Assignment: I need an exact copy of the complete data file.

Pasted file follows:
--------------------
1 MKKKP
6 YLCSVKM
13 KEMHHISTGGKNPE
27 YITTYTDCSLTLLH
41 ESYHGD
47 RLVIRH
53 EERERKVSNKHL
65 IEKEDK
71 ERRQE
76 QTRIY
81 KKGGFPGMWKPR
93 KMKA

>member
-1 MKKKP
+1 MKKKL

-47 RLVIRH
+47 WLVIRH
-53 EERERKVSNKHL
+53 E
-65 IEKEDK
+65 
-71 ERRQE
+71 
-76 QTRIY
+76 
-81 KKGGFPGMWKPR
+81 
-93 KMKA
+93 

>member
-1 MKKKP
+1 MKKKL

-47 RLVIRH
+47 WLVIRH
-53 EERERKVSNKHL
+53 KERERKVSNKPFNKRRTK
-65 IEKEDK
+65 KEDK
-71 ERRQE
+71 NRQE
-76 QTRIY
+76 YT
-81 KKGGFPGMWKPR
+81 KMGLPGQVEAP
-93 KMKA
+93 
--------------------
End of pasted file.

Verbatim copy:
1 MKKKP
6 YLCSVKM
13 KEMHHISTGGKNPE
27 YITTYTDCSLTLLH
41 ESYHGD
47 RLVIRH
53 EERERKVSNKHL
65 IEKEDK
71 ERRQE
76 QTRIY
81 KKGGFPGMWKPR
93 KMKA

>member
-1 MKKKP
+1 MKKKL

-47 RLVIRH
+47 WLVIRH
-53 EERERKVSNKHL
+53 E
-65 IEKEDK
+65 
-71 ERRQE
+71 
-76 QTRIY
+76 
-81 KKGGFPGMWKPR
+81 
-93 KMKA
+93 

>member
-1 MKKKP
+1 MKKKL

-47 RLVIRH
+47 WLVIRH
-53 EERERKVSNKHL
+53 KERERKVSNKPFNKRRTK
-65 IEKEDK
+65 KEDK
-71 ERRQE
+71 NRQE
-76 QTRIY
+76 YT
-81 KKGGFPGMWKPR
+81 KMGLPGQVEAP
-93 KMKA
+93 